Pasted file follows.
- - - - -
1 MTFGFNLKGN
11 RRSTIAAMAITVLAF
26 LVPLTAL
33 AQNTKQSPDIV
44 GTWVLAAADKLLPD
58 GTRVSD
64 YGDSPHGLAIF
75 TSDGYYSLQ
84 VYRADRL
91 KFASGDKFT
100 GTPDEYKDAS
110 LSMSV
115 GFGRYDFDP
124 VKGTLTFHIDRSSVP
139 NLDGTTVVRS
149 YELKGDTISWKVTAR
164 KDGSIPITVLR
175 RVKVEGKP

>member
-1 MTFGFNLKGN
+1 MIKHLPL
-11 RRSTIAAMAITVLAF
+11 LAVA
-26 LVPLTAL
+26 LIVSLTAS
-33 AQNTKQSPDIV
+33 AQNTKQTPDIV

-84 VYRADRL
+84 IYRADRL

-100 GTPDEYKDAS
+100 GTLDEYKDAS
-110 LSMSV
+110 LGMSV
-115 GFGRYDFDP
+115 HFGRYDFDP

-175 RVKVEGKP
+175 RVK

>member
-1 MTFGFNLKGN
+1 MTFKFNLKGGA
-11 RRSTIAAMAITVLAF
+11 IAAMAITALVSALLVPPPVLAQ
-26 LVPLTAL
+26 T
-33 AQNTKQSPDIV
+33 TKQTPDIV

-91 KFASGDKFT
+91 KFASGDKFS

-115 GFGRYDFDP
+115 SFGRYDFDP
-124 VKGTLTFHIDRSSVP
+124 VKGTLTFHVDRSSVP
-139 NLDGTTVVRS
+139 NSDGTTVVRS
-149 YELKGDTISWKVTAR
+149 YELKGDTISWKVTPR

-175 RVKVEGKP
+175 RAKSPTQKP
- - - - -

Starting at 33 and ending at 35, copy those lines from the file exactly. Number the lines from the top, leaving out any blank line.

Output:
+110 LGMSV
-115 GFGRYDFDP
+115 HFGRYDFDP